Statement on Oceans

The Pacific Elders’ Voice welcomes the convening of the 7th Our Oceans Conference in Palau on the 13-14 April.

We congratulate the Republic of Palau for hosting this conference and making implementation of the commitments from previous conferences, as well as focusing on significant new commitments around six action areas, the core thrust of the conference.

At the outset, the Pacific Elders wish to highlight the great significance and spirituality of the Pacific Ocean for Indigenous Peoples. The ocean represents the lifeforce of all Pacific Islands people. We hope that the Our Oceans Conference will truly acknowledge this truth and set in train measures to ensure that the Pacific Ocean is appropriately protected for current and future generations.

We also welcome the convening of the UN Ocean Conference to be held in Lisbon from the 25th June to the 1st July. This will be an ideal opportunity to create meaningful and lasting action to protect the world’s oceans. We hope that this conference will provide the opportunity for all nations to commit to a global goal of 30% of the world’s oceans to be incorporated within marine protected areas.

We have been deeply concerned about the recent findings of Working Group II of the Intergovernmental Panel on Climate Change (IPCC) Sixth Assessment Report which noted that small islands tropical corals are at high risk from climate change. The IPCC report highlighted the fact that ocean warming and acidification, due to increased carbon dioxide levels, will cause severe coral bleaching on an annual basis. It also notes the impacts that climate change will have on fish stocks in the Pacific Islands region.

We believe that much more needs to be done now in order to address the impacts of climate change on Pacific Island communities. Major greenhouse gas emitting countries must accept higher reduction targets in order to avoid the worst impacts. Greater effort in the form of financial and technical resources must be provided to Pacific Island communities to help them better adapt to the impacts of climate change; and for those that suffer loss and damage due to climate change, there is an urgent need to provide adequate compensation by the major emitting countries.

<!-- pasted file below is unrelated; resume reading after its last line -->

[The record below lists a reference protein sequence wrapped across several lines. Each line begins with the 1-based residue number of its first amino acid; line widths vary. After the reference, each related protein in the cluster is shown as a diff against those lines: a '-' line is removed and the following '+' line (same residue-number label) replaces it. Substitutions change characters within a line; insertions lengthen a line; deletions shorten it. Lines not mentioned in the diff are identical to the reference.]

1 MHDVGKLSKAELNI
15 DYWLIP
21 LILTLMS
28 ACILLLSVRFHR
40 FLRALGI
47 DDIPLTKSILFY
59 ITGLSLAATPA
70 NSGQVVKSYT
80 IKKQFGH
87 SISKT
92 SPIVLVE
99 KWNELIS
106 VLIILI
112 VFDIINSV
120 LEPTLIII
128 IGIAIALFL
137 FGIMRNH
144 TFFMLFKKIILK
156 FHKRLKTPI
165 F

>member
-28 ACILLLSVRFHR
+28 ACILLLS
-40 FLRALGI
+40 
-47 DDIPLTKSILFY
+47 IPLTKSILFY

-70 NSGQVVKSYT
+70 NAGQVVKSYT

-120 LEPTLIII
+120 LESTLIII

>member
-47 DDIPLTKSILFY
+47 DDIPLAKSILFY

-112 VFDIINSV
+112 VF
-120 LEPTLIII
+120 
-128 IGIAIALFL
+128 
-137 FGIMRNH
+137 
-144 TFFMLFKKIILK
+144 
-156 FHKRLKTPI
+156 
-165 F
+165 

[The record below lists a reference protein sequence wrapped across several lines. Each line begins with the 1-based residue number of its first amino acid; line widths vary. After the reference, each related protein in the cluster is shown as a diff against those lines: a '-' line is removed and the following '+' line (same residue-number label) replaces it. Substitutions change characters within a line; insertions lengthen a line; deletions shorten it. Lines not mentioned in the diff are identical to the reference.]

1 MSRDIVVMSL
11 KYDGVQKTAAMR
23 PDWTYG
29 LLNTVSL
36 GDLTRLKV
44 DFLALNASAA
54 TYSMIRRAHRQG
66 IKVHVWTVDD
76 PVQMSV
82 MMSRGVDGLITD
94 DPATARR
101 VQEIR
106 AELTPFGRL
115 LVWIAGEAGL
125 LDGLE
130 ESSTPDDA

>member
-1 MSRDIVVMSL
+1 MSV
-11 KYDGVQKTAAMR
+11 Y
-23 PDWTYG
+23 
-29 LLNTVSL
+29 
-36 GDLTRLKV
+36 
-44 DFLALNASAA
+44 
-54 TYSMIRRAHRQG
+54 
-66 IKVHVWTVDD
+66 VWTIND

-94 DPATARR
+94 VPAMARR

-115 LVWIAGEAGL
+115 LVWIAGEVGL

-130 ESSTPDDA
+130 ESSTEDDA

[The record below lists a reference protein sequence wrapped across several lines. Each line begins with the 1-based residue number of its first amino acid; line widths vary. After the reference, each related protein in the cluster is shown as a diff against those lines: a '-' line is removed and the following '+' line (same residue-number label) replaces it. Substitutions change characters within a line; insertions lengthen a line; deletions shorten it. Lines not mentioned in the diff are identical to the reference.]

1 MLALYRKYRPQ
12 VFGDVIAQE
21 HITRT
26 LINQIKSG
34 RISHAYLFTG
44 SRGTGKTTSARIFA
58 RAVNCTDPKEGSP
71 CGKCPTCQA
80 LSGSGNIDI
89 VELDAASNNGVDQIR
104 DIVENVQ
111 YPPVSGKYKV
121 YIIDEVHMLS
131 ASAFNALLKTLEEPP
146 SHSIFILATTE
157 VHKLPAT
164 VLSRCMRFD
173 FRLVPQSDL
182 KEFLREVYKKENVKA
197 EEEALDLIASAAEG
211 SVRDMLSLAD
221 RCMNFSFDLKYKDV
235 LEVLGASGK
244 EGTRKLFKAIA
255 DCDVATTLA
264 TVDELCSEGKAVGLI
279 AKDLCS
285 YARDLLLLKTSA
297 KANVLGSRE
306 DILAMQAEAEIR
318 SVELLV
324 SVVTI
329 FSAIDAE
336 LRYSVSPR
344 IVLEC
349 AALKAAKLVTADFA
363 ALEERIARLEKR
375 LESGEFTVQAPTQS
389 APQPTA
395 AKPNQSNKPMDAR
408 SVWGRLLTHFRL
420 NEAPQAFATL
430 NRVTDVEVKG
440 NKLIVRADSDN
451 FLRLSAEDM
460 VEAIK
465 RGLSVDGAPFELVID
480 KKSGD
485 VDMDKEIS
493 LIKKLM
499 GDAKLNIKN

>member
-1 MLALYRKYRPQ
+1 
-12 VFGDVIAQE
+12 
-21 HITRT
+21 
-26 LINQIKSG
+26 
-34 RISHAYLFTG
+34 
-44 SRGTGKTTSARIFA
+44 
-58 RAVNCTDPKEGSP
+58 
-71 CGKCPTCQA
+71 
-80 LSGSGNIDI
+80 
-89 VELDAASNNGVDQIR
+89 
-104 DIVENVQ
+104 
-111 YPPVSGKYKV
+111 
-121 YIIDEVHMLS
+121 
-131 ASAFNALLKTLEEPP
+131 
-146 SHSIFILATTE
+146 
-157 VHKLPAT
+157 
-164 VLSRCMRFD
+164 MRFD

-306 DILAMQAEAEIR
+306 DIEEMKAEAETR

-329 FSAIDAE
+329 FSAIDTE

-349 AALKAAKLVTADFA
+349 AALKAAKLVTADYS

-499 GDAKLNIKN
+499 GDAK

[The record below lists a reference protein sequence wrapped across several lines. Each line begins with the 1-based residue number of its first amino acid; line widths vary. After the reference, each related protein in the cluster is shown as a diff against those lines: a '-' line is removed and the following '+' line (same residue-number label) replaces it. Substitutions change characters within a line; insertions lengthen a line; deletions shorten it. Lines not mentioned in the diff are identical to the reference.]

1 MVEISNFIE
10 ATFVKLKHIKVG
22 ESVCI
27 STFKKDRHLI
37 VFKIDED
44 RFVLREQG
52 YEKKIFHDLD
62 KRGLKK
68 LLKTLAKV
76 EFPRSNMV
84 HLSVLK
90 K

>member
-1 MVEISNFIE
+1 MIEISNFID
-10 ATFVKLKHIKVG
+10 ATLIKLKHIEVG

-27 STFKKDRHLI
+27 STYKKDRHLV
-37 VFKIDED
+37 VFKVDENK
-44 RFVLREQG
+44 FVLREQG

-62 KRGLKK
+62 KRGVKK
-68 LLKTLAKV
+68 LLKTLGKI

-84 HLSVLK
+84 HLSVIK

We welcome the announcement by the United Nations Environment Assembly that the UN will commence negotiations for an international treaty aimed at controlling the production and use of plastics. We are very concerned about the growing amount of plastic pollution from discarded fishing gear, known as “ghost gear” in Pacific waters. Discarded fishing gear is known to have a profound impact on the marine life of our Ocean. Greater efforts are required to monitor the use of fishing gear when fishing boats return to port.

At the same time, we are also concerned about over-fishing and irregular, unreported and unregulated (IUU) fishing in our region. Regional fisheries agreements must be strengthened, and distant water fishing nations must take appropriate steps to regulate their fishing fleets. The Pacific Ocean does not have a limitless supply of fish and marine resources.

We wish to express our disappointment that the fourth session of the Intergovernmental Conference on Marine Biodiversity Beyond the Limits of National Jurisdiction was not concluded at a recent meeting in New York. The importance of protecting marine biodiversity beyond the limits of national jurisdiction cannot be overstated. We draw particular attention to the need to define effective environmental impact assessment procedures on the high seas and we call on all nations involved in these negotiations to resolve their differences and ensure that the next session will be the final one, and that a new agreement is concluded. We wish to express our gravest concern about the proposal by the Japanese Government to release radioactively contaminated water into the Pacific Ocean from the damaged Fukushima Nuclear Powe plant. We call on the Japanese Government and the International Atomic Energy Agency to work together to find a workable solution for the disposal of the waste water rather than dumping it in the ocean.

We are also very concerned about the state of Runit Dome in the Enewetak Atoll of the Marshall Islands. This Dome was established by the United States as a temporary storage for radioactive debris from past nuclear weapons testing. It now appears to be leaking radioactive material. We therefore call on the United States to take urgent remedial action to secure the Dome and to properly compensate all those that have been negatively affected by the nuclear weapons testing.

Pacific Elders reiterate their concern over proposals for deep seabed mining in the Pacific, particularly as there are limited, if any, regulatory measures to address the impacts of such mining and, until such time, the region should refrain from engaging in any deep seabed mining.

In conclusion we are extremely concerned about the unprecedented threat that are facing the Pacific Ocean. Much more must and can be done in order to address these threats. We sincerely hope that upcoming Ocean conferences will deliver meaningful outcomes that would ensure that the Pacific Ocean as well as those communities that rely on it for their existence will have a future that they can pass on to the next generations.

This is a collective statement from Pacific Elders’ Voice. For further information, please contact us.

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